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Guppies are bred for colour

Guppies are one of the most popular fish in the aquarium hobby, owing to their brilliant colours, lively personalities, and ease of breeding. They are renowned for their vibrant array of colours and patterns, including blues, reds, greens, yellows, blacks, and oranges, which often appear in dazzling combinations and mosaics on their bodies and fins.

Guppies have been bred to display almost every colour, pattern, and fin type imaginable, and this breeding for colour is a fascinating aspect of guppy ownership. The colour of guppies is primarily determined by their genetics, with each colour associated with a specific set of genes, which can be dominant, recessive, or co-dominant. Through selective breeding, enthusiasts can cultivate guppies with specific colour patterns. For example, Endler's Guppies are known for their bright neon-like colours, often displaying a mix of bright orange, green, and black.

Environmental factors can also influence guppy colouration. A diet rich in carotenoids can enhance colour vibrancy, and optimal lighting can bring out the best colours. Additionally, stress reduction and maintaining optimal water conditions can help guppies exhibit their best colours.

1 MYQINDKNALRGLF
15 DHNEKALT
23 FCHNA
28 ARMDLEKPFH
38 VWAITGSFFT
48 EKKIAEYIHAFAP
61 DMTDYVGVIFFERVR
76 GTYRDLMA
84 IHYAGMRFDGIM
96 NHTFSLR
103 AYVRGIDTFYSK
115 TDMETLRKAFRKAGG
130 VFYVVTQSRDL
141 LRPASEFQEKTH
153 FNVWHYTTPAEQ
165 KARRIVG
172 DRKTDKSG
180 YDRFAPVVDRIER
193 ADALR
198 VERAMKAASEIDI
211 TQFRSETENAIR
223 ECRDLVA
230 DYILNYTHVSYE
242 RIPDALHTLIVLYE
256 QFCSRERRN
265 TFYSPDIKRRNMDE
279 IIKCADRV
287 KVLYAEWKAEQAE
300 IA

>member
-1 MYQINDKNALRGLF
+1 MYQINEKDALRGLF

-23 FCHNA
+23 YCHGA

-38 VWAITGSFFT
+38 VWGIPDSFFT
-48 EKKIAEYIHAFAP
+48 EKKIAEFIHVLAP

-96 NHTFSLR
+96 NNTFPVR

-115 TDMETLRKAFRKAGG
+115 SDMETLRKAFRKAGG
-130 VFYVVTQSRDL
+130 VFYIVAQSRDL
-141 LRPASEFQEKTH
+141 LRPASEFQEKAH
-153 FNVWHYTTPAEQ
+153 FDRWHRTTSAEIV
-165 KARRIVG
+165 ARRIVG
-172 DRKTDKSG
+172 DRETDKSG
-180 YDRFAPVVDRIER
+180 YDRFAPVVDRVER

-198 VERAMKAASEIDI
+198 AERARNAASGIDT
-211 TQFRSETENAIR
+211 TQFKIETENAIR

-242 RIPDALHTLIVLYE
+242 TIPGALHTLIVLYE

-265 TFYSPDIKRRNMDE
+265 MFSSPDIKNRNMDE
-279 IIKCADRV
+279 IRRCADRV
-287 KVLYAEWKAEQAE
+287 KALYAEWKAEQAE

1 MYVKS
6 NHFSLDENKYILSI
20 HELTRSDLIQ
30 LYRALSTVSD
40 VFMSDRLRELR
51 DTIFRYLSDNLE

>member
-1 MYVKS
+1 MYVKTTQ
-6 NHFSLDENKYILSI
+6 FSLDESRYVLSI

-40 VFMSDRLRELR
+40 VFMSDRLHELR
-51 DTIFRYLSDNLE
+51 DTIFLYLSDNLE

Male guppies with brighter colours are more highly preferred by female guppies, and both sexes have been shown to be attracted to the colour orange. This preference for orange over blue has been demonstrated in experiments, where guppies spent more time in the association zone of an orange stimulus than a blue one.

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Guppies are easy to breed

Guppies are livebearers, meaning they give birth to live young. They are one of the most popular fish in the aquarium hobby because of their brilliant colours, lively personalities, and ease of breeding. Guppies are not a beginner fish, as they have been "line bred" for hundreds of generations, with brothers being mated to sisters. This has resulted in many guppy strains having very weak immune systems. However, they are still easy to breed and are a great fish to start with as they are hardy.